The Air Force initially sought to clarify Post’s remarks. In an e-mail to Military​.com, spokeswoman Maj. Genieve David said, “The intent of his comments were to communicate the Air Force’s position and decision on recommended actions and strategic choices faced for the current constrained fiscal environment.”

But the IG report determined that Post’s “choice of words had the effect of attempting to prevent some members from lawfully communicating with Congress,” which is a violation of the U.S. code and Defense Department directives, whether that was his intention or not, according to the press release.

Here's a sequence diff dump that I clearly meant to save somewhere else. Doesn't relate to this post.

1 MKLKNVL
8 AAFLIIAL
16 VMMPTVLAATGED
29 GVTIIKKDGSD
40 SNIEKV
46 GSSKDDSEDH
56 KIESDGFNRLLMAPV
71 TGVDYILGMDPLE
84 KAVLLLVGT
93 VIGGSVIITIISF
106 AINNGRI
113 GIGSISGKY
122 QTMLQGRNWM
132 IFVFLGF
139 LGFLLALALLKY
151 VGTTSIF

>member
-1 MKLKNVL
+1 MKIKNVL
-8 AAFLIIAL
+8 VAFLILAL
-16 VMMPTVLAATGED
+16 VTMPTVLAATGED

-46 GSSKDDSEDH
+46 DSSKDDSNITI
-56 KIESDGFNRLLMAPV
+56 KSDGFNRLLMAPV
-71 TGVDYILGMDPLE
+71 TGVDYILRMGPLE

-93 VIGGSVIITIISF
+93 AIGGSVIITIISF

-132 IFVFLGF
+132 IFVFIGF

For his part, Post apologized for the remarks.

“The objective of my comment was simply meant to focus the attention of the audience on working within the command’s constraints,” he said in a statement included in the release. “It was sincerely never my intention to discourage anyone’s access to their elected officials. I now understand how my poor choice of words may have led a few attendees to draw this conclusion and I offer my humble apology for causing any undue strain on the command and its mission.”

Post also said he understands and respects Gen. Carlisle’s decision.”